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Reinventing skyscrapers
Edgy designs emerge as strong markets drive building boom

By Alex Frangos
19 April 2006
The Wall Street Journal Europe

CHALLENGING traditional notions of what tall buildings are supposed to look like, developers around the world have unveiled a flurry of new skyscraper designs in the past few months.

A tower in China owned by a tobacco company is shaped like a cigarette pack and will breathe in air to push turbines that will generate enough electricity for the entire building. A plan for a tripartite spire in Moscow aims to be not only the tallest building in Europe but also the only modern skyscraper with a natural ventilation system. Another design, in Louisville, Kentucky, looks like a three-legged chair with a 22-story diagonal elevator that accesses a "floating island in the sky" art museum.

To some big-building watchers, the over-the-top swoops and curves reflect a top-of-the-market mentality as global real-estate tycoons pour money into notoriously difficult-to-build stylized symbols of ego and economic strength. "Skyscrapers are always a function of good economic times," says Carol Willis, founder of New York's Skyscraper Museum.

The good times include a robust high-end residential market in major cosmopolitan cities. For the first time, many of the tallest buildings being built include apartments for the well-heeled. Strong economies in Asia and the U.S., as well as oil-fueled booms in the Middle East and Russia, are also driving the soaring spectacles.

A flush market has made often risk-adverse contractors more willing to take the plunge on a project that doesn't look like anything they've built before. "The big contractors are becoming more adventurous, going for a challenge," says David Scott, a skyscraper engineer with the London-based firm Arup and chairman of the Council on Tall Buildings and Urban Habitat, a sort of skyscraper-designer trade group.

The shimmering Moscow City Tower, in the Russian capital's planned financial district, would rise from an unusual Y-shaped base into narrow blades that taper as they rise 118 stories above the ground. The tower, which has been dubbed by its developer, STT Group, a "vertical city for 25,000 people," will include apartments, a hotel, offices and leisure space. It is expected to cost $1.5 billion and be completed as early as 2010.

The architects, London-based Foster & Partners, led by Norman Foster, say it will be the world's tallest "naturally ventilated" tower, reducing heating demands in frigid Moscow winters by 20%. Rain and snow harvesting will supply 30% of the water for sinks and toilets.

In Guangzhou, China, state-owned China National Tobacco Co. Guangdong's new headquarters will be an undulating rectangle. It won't be the tallest in town, but it is aiming for a lofty goal: having zero net impact on energy consumption. Gaps in the facade will "inhale" wind that will propel turbines to produce electricity.

Making a tower green is a bigger challenge than making it tall, says Thomas Kerwin, managing partner at the Chicago office of architects Skidmore, Owings & Merrill, which won a competition to design the tower.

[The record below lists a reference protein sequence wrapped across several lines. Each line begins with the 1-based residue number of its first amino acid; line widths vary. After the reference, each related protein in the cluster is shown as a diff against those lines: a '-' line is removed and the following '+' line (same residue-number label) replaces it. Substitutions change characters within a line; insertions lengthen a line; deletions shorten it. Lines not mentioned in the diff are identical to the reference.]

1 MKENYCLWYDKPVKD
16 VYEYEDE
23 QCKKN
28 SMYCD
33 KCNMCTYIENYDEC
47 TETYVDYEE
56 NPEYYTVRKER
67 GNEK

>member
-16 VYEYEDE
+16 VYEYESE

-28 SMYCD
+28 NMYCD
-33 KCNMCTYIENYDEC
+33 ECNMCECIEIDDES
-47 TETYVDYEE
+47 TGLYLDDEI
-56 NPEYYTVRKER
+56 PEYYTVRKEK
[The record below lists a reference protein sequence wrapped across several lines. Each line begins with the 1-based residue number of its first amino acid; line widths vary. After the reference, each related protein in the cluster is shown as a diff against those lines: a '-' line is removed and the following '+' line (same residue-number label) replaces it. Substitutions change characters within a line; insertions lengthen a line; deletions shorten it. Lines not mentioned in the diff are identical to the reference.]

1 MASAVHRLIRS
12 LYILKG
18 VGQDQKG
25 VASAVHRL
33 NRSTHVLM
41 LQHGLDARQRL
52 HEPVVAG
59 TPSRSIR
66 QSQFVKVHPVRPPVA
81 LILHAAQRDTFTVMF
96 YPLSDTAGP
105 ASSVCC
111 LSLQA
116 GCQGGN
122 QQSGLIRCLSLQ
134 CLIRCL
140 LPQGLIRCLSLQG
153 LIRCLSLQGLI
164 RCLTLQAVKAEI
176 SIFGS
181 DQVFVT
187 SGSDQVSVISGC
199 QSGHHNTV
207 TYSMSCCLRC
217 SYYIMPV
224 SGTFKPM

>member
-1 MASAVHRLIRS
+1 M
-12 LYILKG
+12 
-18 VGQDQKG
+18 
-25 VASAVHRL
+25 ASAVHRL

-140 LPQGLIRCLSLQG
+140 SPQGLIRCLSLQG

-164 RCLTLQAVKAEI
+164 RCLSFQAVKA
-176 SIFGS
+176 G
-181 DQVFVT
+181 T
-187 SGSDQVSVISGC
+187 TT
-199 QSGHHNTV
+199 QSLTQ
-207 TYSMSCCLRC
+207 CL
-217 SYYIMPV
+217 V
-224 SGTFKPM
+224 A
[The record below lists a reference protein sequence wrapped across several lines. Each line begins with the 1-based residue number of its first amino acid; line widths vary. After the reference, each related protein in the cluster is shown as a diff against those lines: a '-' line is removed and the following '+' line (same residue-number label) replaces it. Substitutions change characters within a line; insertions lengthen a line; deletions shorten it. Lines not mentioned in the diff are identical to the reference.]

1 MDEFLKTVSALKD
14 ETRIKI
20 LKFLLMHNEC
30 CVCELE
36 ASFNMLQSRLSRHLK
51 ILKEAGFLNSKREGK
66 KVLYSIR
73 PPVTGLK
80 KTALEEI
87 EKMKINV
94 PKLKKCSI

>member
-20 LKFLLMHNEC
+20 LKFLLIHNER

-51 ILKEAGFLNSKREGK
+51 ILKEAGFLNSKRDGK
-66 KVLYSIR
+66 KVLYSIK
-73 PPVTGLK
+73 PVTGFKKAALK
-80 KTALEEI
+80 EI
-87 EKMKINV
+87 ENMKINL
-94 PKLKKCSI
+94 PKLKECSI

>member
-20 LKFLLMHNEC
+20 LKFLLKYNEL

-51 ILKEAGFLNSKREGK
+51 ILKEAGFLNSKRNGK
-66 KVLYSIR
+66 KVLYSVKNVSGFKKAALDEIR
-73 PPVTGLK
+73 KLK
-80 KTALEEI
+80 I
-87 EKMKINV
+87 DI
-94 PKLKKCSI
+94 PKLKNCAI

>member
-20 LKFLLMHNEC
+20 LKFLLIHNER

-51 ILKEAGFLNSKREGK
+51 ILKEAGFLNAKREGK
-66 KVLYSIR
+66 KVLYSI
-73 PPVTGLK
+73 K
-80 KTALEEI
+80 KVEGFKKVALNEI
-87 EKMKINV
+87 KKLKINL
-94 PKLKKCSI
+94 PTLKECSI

"Height doesn't seem to be a problem," says Mr. Kerwin. "Engineering feats are becoming commonplace. . . . Pushing the envelope from a sustainability perspective is more difficult."

The most atypical skyscraper scheme is the Museum Plaza in Louisville, designed by Office for Metropolitan Architecture's New York branch. It could be mistaken for an agglomeration of several towers on stilts, connected in the middle by the three-story "island" 22 stories up. It will house a 50,000-square-foot contemporary art museum and lobbies for offices, hotels and loft condominiums that will be perched in three finger-like towers that emerge from the top of the island. Visitors will access the island through an elevator that leans diagonally against the side of the building.

Joshua Prince-Ramus, the lead architect, says the plan was born from the "backwards" nature of the development. Instead of the commercial aspects driving the project, the museum is the main focus.

For all the grand plans of developers around the world, past experience indicates many of the proposed projects will never break ground. The history of skyscraper design is littered with never-realized, stalled or half-completed projects. Developers often unveil flashy drawings simply to attract investors and tenants. In addition, extremely tall buildings have a checkered past in terms of attracting tenants.

The Moscow City Tower is actually the second stab in recent years for a supertall structure there. The first never got off the ground for lack of financing. The Louisville project will depend on a host of unknowns. They include landing a hotel operator and residential and office tenants, who might prefer to be in more traditional structures. The Guangzhou tower has better prospects since its developer also plans to occupy the building.

Ms. Willis of the Skyscraper Museum says the curves, bends and contortions of today's tall buildings echo a skyscraper boom -- and eventual bust -- in the late 1920s. While many famous spires went up before the 1929 U.S. stock-market crash, she says there were "many more announcements for the tallest building or eccentric designs, some brightly colored, that never got built."

Sara Seddon-Kilbinger contributed to this article.
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